Will they give Irabor a free hand?

By Patrick Omorodion

My journalism role model, Nduka Irabor, a man of many parts, has once again come to the front bunner of football after six years since he attempted to help right the wrongs surrounding the game in our dear country.

In 2005, those who thought they owned football in Nigeria and should decide who sits at its helm, felt dissatisfied with Kano-born Alhaji Ibrahim Galadima, a man they could not hold any charge of corruption against and sought to truncate his ‘reign’.

The czar ruining Nigeria’s football at the time used then minister, Samaila Sambawa to thwart the efforts of Irabor, who organised a flawless election that returned Galadima as chairman but Irabor, known for his fortrightness stood his ground and his committee stated thus: “There was also proof that a quorum was formed before the election. The election was devoid of irregularities as alleged. It was based on this that all the allegations were all dismissed,” said the committee.
The leeches feeding fat on Nigeria’s football went to town, discrediting Galadima and the Irabor election before FIFA and the Federal government and ever since, Nigeria’s football has gone through one crisis or the other.

The latest is the Nigeria Premier League, NPL where Davidson Owumi was wrongfully removed as chairman of the Board and Rumson Baribote, who at the time of the mago mago election that brought him into ofice, was not a member of a Premier side as his club, Bayelsa United Football Club of Yenagoa, had been demoted to the lower division, so he had no constituency but the powers that be allowed it go.

Under Baribote, the NPL has been anything but well managed and the league is the worst for it. Ironically those (Club Chairman who claim they are owners) who shouted crucify Owumi, Baribote is our man, have come together to sweep away Baribote with the same broom they used against Owumi.

The Nigeria Football Federation, NFF which stokes the fire of discord in the NPL  masterfully organised Owumi’s removal and has constituted an interim management committee as approved by its congress which held in Port Harcourt last week.

Incidentally Irabor, whose effort the same cabal did not recognise in the 2006 election which gave Alhaji Galadima a second term, has been called upon to help put the NPL house in good order. The question is, will his effort be accepted this time around for the good of our league. I have my fears because, like they say, a leopard does not change its skin.

On the committee with Irabor are Nwankwo Kanu whose name opens doors in Nigeria, the reason he may have been included, not necessarily because of his administrative acumen. Mallam Salisu Abubakar, another known name in football especially in the league, is also on board but he has been part of the NPL, for good or bad in the past.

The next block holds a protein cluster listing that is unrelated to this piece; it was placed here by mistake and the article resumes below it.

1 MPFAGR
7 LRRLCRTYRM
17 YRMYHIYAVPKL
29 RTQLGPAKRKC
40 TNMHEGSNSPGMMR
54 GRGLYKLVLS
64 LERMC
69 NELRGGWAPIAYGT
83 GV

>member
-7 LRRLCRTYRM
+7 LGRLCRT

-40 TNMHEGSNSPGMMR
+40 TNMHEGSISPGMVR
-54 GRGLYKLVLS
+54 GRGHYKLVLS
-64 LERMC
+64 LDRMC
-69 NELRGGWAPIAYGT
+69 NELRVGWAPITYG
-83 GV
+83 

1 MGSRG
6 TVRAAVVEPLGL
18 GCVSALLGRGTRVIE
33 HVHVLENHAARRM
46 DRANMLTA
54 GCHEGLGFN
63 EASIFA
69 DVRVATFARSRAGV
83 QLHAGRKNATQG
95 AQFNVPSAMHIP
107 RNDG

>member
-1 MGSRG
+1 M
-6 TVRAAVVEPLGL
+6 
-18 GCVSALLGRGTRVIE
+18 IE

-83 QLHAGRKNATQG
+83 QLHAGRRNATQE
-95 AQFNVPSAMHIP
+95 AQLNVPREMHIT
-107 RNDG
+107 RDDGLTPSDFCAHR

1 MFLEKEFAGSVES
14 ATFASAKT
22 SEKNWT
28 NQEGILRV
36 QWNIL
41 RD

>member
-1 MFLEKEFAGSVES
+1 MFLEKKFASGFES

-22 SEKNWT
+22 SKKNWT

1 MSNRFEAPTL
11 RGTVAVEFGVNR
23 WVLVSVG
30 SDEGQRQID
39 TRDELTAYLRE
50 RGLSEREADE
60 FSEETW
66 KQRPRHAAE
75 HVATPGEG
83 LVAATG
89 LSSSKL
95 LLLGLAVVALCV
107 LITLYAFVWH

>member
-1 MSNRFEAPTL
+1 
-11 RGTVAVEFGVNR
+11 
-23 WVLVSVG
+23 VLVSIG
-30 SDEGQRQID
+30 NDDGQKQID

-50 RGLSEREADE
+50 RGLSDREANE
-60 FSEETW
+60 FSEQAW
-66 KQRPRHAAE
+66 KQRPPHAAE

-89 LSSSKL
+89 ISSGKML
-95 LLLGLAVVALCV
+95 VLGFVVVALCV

Shehu Dikko is another controversial name on board whose role in the inconclusive sponsorship deal that shook the foundation of the NPL cannot be ignored. His inclusion does not therefore elicit any cause for hope.

Former sportscaster, Modele Sarafa-Yusuf was part of Globacom, which was accused of not meeting its part of the sponsorship deal. Though the company also accused the NPL of not helping it get its sponsorship mileage by its poor organisation of the league. So what new thing can Sarafa-Yusuf bring to the table?

Much is not known of the other nominees’ involvement in the past crisis of the NPL so they can be given a benefit of the doubt but for Tunji Babalola, who served and is still serving as the interim secretary general of the NPL, he is part of the rot that the NPL is today, so no knew thing is expected from him.

That Irabor will do a good job is not contestable but the fear is the leeches know what they want and if Irabor’s style does not meet with their planned agenda, his effort, will like before, be thwarted and another square peg will be forced into NPL’s round hole and the circus show will continue to take our football further down the drain.

CAF award: Drogba robbed?
Since the days when Super Eagles midfield maestro, Austin Jay Jay Okocha lost the Glo-CAF  Africa Footballer of the year award to Moroccan, Mustafa Hadji, Nigerians have payed little respect to the award which has now been consistently awarded on sentiments by head coaches or technical directors of countries affiliated to the CAF.

In 1998, Okocha shown like a million stars in Nigeria’s woeful outing at the France’98 World Cup and did pretty well with PSG in the French Ligue 1 and deserved to be named the continent’s best but alas, Hadji whose country, Morocco was beaten by South Africa in the final got the award.

Again in 2012, which African player, playing at home, Europe or any part of the world did better than Didier Drogba for club and country? That Ivory Coast got to the 2012 Africa Nations Cup in Equatorial Guinea/Gabon final was mainly due to Drogba’s role as a motivator.

He crowned his effort in the year under review by almost single-handedly giving Chelsea their most cherished trophy ever, UEFA Champions League crown despite all the odds. Yet some group of coaches and technical directors sat somewhere and gave Yaya Toure the nod instead. What manner of judgement? The creased face of Drogba during the award ceremony told the story. That is despite his compatriot winning it. Methinks Dragba was robbed, pure and simple.

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